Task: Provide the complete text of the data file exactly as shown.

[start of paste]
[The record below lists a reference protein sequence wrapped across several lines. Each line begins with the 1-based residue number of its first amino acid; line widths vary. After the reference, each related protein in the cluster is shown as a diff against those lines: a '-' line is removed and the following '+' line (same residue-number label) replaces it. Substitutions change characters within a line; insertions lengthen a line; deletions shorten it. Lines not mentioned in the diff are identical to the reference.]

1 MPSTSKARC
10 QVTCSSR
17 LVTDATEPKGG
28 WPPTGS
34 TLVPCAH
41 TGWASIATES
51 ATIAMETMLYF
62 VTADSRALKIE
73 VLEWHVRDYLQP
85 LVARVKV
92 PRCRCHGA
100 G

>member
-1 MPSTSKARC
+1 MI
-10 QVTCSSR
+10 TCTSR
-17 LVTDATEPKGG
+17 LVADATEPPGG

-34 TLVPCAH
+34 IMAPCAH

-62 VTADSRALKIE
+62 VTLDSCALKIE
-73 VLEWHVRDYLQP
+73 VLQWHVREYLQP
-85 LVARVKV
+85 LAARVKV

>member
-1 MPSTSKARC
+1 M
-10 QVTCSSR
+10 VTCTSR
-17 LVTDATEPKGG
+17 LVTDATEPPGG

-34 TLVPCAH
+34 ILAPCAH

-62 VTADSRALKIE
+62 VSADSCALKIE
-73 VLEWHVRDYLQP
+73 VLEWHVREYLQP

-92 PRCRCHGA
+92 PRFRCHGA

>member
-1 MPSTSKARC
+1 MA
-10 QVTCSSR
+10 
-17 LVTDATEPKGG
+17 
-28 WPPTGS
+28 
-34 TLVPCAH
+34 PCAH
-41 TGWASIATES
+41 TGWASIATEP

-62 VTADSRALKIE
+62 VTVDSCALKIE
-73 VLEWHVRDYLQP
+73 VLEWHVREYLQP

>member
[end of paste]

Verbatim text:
[The record below lists a reference protein sequence wrapped across several lines. Each line begins with the 1-based residue number of its first amino acid; line widths vary. After the reference, each related protein in the cluster is shown as a diff against those lines: a '-' line is removed and the following '+' line (same residue-number label) replaces it. Substitutions change characters within a line; insertions lengthen a line; deletions shorten it. Lines not mentioned in the diff are identical to the reference.]

1 MPSTSKARC
10 QVTCSSR
17 LVTDATEPKGG
28 WPPTGS
34 TLVPCAH
41 TGWASIATES
51 ATIAMETMLYF
62 VTADSRALKIE
73 VLEWHVRDYLQP
85 LVARVKV
92 PRCRCHGA
100 G

>member
-1 MPSTSKARC
+1 MI
-10 QVTCSSR
+10 TCTSR
-17 LVTDATEPKGG
+17 LVADATEPPGG

-34 TLVPCAH
+34 IMAPCAH

-62 VTADSRALKIE
+62 VTLDSCALKIE
-73 VLEWHVRDYLQP
+73 VLQWHVREYLQP
-85 LVARVKV
+85 LAARVKV

>member
-1 MPSTSKARC
+1 M
-10 QVTCSSR
+10 VTCTSR
-17 LVTDATEPKGG
+17 LVTDATEPPGG

-34 TLVPCAH
+34 ILAPCAH

-62 VTADSRALKIE
+62 VSADSCALKIE
-73 VLEWHVRDYLQP
+73 VLEWHVREYLQP

-92 PRCRCHGA
+92 PRFRCHGA

>member
-1 MPSTSKARC
+1 MA
-10 QVTCSSR
+10 
-17 LVTDATEPKGG
+17 
-28 WPPTGS
+28 
-34 TLVPCAH
+34 PCAH
-41 TGWASIATES
+41 TGWASIATEP

-62 VTADSRALKIE
+62 VTVDSCALKIE
-73 VLEWHVRDYLQP
+73 VLEWHVREYLQP

>member